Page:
The February 17, 2020 deadline for entry into the Eurovision Young Musicians 2020 contest, to be held on June 21, 2020, in Zagreb, Croatia, has passed, and the final eleven competing nations have been announced by the European Broadcasting Union (EBU).

The 2020 contest, which is being held to coincide with World Music Day on June 21, 2020 in King Tomaslav Square, has some notable withdrawals after the 2018 contest, including reigning champions Russia (whose Ivan Bessonov won with a piano performance of Tchaikovsky’s “3rd mvt from Piano Concerto No. 1”) and 2018 host nation United Kingdom.

Eleven nations are sending young aspiring classical musicians to Zagreb this year, down from the eighteen in the 2018 contest. Ukraine return to the contest after appearing in 2008 and 2012, and Albania, Belgium, Hungary, Israel, San Marino and Spain join Russia and the United Kingdom in withdrawing.

The eleven competing nations in Zagreb are as follows: Croatia (hosts), Czech republic, Estonia, Germany, Greece, Malta, Norway, Poland, Slovenia, Sweden, and Ukraine.

To date, only one young aspiring musician is known, with 17-year-old clarinetist Tekla Nilsson having won Polstjärnepriset earlier this year and earned the right to represent Sweden.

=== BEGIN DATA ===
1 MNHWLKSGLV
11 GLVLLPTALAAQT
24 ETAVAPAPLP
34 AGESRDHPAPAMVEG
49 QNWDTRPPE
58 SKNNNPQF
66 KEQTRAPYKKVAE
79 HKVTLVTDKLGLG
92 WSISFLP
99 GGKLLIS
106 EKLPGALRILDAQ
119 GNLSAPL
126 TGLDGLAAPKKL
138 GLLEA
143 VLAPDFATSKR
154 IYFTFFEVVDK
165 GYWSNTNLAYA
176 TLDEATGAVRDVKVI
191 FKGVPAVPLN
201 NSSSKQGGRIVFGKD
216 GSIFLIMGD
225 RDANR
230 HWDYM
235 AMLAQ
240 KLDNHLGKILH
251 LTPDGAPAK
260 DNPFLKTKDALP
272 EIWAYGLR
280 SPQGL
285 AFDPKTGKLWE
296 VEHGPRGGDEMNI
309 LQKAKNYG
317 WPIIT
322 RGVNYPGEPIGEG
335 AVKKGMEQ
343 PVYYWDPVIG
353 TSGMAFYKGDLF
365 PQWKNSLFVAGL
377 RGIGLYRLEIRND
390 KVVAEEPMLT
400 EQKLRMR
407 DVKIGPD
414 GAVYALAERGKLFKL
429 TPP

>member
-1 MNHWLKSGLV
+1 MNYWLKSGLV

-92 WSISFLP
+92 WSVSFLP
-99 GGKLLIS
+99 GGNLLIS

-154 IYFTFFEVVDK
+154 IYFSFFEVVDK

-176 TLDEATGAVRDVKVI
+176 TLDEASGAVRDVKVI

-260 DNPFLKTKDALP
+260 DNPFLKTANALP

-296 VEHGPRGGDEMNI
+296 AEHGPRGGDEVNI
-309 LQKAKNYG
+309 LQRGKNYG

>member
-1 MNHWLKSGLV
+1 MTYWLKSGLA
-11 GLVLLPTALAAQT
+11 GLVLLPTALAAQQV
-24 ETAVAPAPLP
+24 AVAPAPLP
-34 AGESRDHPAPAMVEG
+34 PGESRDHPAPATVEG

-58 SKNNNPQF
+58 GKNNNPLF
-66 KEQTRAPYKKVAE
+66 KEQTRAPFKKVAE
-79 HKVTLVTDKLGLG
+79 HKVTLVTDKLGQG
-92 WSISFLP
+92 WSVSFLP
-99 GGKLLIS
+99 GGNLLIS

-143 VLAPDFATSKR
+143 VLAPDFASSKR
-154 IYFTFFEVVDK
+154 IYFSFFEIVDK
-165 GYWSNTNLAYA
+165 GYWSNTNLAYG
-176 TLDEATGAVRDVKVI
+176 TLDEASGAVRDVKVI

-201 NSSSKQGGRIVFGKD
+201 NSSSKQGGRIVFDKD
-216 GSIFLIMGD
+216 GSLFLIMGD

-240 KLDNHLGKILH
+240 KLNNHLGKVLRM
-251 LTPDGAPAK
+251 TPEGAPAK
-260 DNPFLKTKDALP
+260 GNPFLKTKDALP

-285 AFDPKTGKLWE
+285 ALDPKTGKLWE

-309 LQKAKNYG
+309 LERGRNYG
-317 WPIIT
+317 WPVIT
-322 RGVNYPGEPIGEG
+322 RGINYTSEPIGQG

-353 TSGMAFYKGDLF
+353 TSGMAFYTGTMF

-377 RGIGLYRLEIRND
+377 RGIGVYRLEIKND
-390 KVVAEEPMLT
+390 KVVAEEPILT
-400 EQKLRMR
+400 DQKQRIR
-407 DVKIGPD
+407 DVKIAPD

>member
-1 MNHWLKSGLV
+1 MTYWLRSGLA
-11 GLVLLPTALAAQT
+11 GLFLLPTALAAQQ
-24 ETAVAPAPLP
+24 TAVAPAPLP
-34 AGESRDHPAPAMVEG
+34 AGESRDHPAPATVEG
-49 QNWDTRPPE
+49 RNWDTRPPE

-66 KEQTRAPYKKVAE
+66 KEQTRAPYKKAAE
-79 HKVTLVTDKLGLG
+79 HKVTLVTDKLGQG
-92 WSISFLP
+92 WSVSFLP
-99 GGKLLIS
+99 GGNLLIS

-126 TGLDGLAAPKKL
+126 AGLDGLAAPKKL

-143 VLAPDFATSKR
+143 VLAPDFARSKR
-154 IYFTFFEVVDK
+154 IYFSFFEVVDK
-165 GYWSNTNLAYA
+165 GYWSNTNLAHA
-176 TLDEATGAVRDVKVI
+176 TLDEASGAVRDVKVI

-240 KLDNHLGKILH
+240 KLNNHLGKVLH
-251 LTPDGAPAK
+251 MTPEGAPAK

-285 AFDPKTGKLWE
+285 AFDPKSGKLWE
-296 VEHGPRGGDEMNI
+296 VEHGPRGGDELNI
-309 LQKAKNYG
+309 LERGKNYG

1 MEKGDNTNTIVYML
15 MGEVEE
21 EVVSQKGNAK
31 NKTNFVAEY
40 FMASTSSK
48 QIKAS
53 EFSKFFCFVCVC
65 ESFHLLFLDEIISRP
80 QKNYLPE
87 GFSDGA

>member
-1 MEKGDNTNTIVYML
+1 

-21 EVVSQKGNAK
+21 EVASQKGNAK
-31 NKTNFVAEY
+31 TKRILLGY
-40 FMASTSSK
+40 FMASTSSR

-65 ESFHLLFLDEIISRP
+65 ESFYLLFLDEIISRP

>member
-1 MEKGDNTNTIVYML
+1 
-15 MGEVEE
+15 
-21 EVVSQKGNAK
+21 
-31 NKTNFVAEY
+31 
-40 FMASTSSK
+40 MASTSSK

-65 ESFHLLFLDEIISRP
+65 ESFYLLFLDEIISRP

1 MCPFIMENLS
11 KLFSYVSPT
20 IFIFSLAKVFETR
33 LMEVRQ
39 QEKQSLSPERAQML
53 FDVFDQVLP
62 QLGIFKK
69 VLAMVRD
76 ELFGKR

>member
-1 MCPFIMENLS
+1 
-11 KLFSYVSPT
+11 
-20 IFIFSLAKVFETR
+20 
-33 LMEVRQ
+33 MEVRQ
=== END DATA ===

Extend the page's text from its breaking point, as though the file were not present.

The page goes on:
Further details about the contest will become available throughout the coming months, including artists representing each nation, their instrument of choice, this year’s format, and judging criteria.

First started in 1982, and held every two years, the Eurovision Young Musicians contest pits aspiring classical musicians between the ages of 12 and 21 against each other to play classical or traditional pieces on a recognized classical or traditional instrument, typically those found in a modern orchestra.

The contest has been held nineteen times to date, with Austria leading the way with five victories, and Poland with three.

Past winners and participants of the contest have gone on to enjoy lucrative careers in classical music not just in Europe, but in North America and Asia as well.

2018 winner Bessonov is a frequent guest on Russian variety shows and presented the Russian jury scores at Eurovision 2019, and 1988 winner Julian Rachlin tours the world performing as a solo violinist in appearances with some of the world’s most renowned orchestras.

Are #YOU concerned about the field dropping from 18 to 11? Will #YOU be watching in Zagreb on June 21, 2020 to get over your Eurovision withdrawal? Let us know in the comments below, on social media, or in our forum.

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